So this one has been a long time coming so for that y’all please forgive me. I can remember the first time the head wrap chose me. It was after countless hours of trying to figure out how to perfect the Queenness of such a wrap. I literally didn’t want to let my ancestors down so it had to be right. I consulted my kindred sista Queen herself baby J and she showed me the way. From there I doned a head wrap almost everywhere I went. It has become second nature to me. A way to always give homage to the Queens who came before me. In most recent years I’ve become very intentional about almost everything like the way I dress, from the trinkets on my locs down to the natural deodorant I rock under my pitts.
Everything serves a purpose. Everything is symbolic of something larger than myself. On this journey of self-discovery I wanted to learn more about the head wrap and its history both for African Americans but for my ancestors from the motherland. Most of what I’ll share about the head wrap is from this awesome article I recently read entitled “The African American woman’s head wrap: unwinding the symbols” by Helen Bradley Griebel. Feel free to check out the full article here: http://char.txa.cornell.edu/griebel.htm
Another great resource is this video https://www.facebook.com/refinery29/videos/1619284988101687/
There are some awesome nuggets in there. For starters the head wrap originated from the motherland and is symbolic with the crowns in which Queens wear. When Africans were brought and sold into slavery their masters would often require for them to wear their hair covered as a symbol of bondage. Can you believe that? Some states like Louisiana even had laws in place where slaves were not allowed to walk around without their hair covered at all. Could you imagine having to live under such restrictions considering the resurgence of rocking fros and loving our natural hair?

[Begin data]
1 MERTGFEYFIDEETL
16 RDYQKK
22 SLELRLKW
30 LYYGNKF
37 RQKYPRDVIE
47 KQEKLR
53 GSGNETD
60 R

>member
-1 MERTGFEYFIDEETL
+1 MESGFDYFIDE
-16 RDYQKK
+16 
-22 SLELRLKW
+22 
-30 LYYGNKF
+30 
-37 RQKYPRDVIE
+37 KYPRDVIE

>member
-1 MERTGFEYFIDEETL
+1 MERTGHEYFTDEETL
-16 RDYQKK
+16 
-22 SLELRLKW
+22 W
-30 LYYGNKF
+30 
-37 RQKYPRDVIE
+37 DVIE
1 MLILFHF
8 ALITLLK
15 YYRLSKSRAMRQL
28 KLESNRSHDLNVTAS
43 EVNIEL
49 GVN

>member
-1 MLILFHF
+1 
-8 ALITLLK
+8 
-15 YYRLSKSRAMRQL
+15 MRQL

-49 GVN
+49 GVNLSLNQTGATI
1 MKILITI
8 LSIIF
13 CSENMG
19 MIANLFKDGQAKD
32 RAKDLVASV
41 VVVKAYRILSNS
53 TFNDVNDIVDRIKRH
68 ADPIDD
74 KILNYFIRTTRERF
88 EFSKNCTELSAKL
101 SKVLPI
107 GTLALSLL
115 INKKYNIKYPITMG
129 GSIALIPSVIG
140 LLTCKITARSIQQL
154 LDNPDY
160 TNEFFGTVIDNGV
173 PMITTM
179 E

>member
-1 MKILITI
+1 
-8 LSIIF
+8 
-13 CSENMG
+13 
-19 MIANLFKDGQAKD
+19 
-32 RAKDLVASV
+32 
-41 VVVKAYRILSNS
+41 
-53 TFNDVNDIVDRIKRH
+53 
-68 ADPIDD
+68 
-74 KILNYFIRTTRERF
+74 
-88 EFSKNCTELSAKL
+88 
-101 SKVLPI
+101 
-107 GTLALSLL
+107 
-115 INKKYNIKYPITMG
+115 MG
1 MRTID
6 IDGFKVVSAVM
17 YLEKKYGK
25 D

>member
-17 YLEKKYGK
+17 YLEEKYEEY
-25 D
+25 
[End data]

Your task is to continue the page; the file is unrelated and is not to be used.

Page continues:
Hattie Mae Daniels. She is best known for her role as Mammy in Gone with the Wind (1939), for which she won the Academy Award for Best Supporting Actress, the first Academy Award won by an African American entertainer.
Of course like every other tool used to oppress black women, slaves flipped the meaning of such a thing. For one wrapping our hair at the time ensured tidiness and protection from insects and dirt while working long hours in the field.
Unlike traditional European usage of the head wrap where women would use a triangle like piece of fabric tied under the chin, the African American head wrap was the total opposite. It started with a long rectangular piece of fabric tied upward on top of the head and tucked within itself. It would elongate the face and bring attention to the natural features like a crown. I love my head wrap and I rock it with great honor and pride because I know I am a reflection of my ancestors. Here is a quick step by step quide for how to do your own:
Step 1: Get you some popping fabric, cloth, t-shirt, towel (yes i’ve wrapped my head with towel before)
Step 2: Decide which style of wrap you wanna rock
Step 3: Put your hair up at the top of your head or find a filler to add inside your wrap as a base to wrap the fabric around
Step 4: Ill be describing how to do this wrap pictured for this post. Start with the wrap at the base of your neck
Step 5: Bring the fabric forward and bunch it in your heads in front of your forehead
Step 6: Cross the fabric and begin to wrap the cloth in a circle around your hair
Step 7: As the cloth begins to run out begin to tuck the ends inside the already wrapped fabric
Step 8: Thank the ancestors and get your black girl magic on and popping. OOooookkkaayyy
Also below are a few pictures of some of my favorite headwraps I’ve rocked with some of my favorite people in the whole entire world.